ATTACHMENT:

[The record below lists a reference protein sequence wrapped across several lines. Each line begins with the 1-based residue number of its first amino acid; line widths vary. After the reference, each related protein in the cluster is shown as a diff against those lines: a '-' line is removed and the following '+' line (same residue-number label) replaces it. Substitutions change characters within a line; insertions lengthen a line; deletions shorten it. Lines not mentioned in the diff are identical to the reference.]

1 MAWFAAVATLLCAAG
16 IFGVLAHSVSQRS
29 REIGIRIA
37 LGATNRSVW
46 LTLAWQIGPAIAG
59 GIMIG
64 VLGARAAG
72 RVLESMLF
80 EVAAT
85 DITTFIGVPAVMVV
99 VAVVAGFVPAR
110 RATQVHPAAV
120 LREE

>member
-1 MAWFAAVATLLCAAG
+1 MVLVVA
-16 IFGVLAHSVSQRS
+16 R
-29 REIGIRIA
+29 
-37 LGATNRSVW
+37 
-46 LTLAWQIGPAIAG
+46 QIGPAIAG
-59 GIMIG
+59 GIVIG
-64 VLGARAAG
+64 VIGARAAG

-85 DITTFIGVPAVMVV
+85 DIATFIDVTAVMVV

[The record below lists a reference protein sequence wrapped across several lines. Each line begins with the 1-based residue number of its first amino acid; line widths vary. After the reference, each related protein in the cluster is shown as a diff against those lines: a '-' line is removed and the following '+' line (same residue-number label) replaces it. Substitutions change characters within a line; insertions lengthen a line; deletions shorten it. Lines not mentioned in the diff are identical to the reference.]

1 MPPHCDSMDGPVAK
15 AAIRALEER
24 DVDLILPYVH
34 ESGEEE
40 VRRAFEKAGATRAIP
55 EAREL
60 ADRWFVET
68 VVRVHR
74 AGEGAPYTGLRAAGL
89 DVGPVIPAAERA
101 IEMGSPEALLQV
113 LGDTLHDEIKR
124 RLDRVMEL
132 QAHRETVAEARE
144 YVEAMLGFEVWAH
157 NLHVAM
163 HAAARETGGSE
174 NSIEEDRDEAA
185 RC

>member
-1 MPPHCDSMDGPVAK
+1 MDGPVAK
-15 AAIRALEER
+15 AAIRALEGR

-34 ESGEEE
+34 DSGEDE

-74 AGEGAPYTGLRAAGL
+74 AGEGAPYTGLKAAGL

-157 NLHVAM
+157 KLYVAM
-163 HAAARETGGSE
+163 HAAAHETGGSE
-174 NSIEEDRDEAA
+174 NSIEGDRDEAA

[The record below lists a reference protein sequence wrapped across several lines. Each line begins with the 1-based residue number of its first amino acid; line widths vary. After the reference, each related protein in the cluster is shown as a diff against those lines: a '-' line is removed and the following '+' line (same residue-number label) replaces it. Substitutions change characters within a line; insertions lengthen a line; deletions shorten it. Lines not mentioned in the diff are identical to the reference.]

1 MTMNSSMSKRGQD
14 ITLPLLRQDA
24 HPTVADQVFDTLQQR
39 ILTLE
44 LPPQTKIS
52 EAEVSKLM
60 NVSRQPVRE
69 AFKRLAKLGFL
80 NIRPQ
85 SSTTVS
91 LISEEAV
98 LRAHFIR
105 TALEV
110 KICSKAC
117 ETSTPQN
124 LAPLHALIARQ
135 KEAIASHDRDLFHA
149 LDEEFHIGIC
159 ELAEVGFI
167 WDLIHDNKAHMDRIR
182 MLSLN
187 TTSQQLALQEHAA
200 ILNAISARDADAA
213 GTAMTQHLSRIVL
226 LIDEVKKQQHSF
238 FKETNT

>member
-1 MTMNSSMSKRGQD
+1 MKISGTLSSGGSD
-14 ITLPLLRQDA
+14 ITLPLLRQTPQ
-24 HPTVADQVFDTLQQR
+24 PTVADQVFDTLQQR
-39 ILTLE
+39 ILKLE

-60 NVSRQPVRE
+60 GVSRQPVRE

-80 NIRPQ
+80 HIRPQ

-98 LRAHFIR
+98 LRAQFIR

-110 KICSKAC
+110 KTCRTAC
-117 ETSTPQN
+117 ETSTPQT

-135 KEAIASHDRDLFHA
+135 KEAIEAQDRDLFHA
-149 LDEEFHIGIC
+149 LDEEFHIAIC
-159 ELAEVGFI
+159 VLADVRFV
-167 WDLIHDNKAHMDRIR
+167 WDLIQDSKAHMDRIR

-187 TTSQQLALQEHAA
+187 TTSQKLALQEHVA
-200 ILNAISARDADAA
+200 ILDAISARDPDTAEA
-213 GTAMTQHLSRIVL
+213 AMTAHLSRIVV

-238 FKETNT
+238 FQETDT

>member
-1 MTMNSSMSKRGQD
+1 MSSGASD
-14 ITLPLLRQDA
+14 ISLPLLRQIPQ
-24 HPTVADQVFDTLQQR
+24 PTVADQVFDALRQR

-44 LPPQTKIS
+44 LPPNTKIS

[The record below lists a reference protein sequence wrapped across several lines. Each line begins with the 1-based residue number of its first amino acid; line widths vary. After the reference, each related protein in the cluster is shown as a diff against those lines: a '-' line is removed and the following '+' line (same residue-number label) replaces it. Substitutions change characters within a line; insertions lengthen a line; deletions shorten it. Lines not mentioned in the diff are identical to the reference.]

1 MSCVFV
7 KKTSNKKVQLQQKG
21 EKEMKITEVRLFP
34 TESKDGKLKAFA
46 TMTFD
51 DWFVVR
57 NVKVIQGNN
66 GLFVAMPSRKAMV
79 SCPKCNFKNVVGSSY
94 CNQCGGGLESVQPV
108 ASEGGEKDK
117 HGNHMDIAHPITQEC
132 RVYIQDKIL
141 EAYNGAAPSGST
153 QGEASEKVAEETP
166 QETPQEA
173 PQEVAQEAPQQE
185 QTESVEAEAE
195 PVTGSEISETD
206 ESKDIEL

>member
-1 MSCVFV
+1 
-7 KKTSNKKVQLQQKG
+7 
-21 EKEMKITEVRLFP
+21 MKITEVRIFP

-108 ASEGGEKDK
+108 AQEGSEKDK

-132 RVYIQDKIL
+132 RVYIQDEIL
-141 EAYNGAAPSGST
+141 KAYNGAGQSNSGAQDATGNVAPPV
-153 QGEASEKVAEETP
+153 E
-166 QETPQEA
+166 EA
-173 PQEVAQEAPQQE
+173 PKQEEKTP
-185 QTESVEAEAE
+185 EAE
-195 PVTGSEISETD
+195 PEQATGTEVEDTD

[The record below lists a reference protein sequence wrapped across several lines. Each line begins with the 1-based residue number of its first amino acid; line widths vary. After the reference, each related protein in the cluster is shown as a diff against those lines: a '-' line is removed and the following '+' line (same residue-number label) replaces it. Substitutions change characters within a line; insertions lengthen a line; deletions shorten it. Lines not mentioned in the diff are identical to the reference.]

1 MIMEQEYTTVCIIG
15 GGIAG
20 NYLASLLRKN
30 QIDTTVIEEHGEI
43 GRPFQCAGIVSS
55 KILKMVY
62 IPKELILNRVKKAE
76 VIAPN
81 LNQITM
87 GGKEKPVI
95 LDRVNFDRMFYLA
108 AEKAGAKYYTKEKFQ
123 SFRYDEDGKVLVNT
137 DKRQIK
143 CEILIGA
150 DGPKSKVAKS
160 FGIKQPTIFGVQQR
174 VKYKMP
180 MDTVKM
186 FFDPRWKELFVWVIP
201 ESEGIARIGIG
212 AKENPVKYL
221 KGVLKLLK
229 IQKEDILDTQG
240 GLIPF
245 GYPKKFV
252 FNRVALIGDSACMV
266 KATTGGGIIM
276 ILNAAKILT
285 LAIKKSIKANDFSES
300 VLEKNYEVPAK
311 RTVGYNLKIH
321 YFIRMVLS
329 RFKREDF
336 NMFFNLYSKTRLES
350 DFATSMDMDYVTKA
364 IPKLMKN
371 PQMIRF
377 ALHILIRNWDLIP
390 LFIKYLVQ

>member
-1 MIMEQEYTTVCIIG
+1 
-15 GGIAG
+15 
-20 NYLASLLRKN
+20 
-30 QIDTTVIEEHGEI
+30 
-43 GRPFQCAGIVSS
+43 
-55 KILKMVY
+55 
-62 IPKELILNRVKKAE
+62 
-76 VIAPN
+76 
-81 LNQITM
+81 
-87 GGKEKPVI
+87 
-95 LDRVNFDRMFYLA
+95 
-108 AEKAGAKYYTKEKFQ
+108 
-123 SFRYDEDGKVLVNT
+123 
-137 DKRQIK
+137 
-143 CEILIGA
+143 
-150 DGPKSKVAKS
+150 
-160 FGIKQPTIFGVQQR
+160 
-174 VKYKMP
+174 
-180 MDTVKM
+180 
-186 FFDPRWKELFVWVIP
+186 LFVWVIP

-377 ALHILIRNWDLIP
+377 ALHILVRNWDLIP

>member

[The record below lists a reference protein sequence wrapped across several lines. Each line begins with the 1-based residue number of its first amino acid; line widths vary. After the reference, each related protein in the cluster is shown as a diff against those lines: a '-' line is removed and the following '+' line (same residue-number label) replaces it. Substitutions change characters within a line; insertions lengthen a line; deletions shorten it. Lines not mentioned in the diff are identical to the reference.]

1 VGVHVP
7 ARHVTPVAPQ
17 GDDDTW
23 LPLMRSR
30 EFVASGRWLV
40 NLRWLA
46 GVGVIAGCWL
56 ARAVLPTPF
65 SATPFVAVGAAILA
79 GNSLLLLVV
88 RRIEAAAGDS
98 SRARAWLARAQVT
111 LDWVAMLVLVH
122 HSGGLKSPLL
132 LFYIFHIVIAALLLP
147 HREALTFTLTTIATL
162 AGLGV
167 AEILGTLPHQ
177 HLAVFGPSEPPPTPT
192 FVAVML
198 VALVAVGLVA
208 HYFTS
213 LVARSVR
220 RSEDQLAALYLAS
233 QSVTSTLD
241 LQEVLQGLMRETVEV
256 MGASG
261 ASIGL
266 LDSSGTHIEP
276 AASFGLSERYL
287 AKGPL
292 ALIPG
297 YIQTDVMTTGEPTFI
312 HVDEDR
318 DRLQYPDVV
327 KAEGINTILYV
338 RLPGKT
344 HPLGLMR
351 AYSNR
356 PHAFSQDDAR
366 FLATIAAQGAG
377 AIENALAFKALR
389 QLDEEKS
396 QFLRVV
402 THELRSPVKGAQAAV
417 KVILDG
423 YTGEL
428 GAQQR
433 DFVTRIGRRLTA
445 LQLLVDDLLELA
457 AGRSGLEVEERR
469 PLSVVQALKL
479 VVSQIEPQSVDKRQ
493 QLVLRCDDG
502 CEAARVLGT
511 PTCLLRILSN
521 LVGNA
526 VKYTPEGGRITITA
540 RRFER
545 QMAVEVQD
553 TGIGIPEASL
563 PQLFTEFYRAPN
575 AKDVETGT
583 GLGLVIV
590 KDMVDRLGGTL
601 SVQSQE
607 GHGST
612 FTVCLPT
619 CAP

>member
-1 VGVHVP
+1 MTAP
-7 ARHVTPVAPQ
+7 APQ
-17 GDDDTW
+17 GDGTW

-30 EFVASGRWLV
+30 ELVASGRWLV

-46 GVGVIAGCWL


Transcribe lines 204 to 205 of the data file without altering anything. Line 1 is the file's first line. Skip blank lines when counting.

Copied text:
212 AKENPVKYL
221 KGVLKLLK